Make Long Lasting Websites
Posted on 2014-07-08
After creating websites for nearly fifteen years, I've seen some great ideas that have been incorporated into the web, and some terrible ideas that have flown by with a resonating "whoosh" sound and skidded to a halt in a cloud of irrelevancy.
Maybe I'm just getting old, but... really? Are we going to go down this path again?
I, for one, am not interested in fads. I build solid, reliable websites that will still work in ten years. You should too. I'll even show you how it's done.
Once and a while, go on a retro-roadtrip; open up an old browser. Check out your sites. Can you still get basic functionality out of old tech? Is your site comprehensible using a text-mode browser like elinks?
It may sound crazy, but with Google Glass and wearable computing, we may not be using screens for much longer. Try running your website through a screen reader, and see if things are still usable without the visuals provided by CSS. This gets into accessibility territory, and there's a very good reason for that.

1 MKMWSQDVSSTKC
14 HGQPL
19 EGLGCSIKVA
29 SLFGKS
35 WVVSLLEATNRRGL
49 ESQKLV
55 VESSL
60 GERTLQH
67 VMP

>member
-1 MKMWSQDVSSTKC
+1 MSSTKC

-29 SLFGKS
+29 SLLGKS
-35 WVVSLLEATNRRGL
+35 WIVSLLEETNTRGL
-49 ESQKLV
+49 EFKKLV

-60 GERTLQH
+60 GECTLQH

Do Not Depend On The Whole Stack
If your site renders as HTML, either via server-side processes or static site generators, then your content will probably be available to whoever wants to view it. HTML is extremely forgiving; broken or misunderstood HTML will generally not make your page unusable.
CSS is ignored when it is not understood. As long as you are careful to avoid conditions where a site is unusable without it (ie: white text over a linear gradient background, which would be white-on-white if the gradient fails), you can get away with an awful lot of CSS not working.
Serve up your content with HTML, statically or via a server-side technology. **HTML was created specifically for this purpose! Use it! **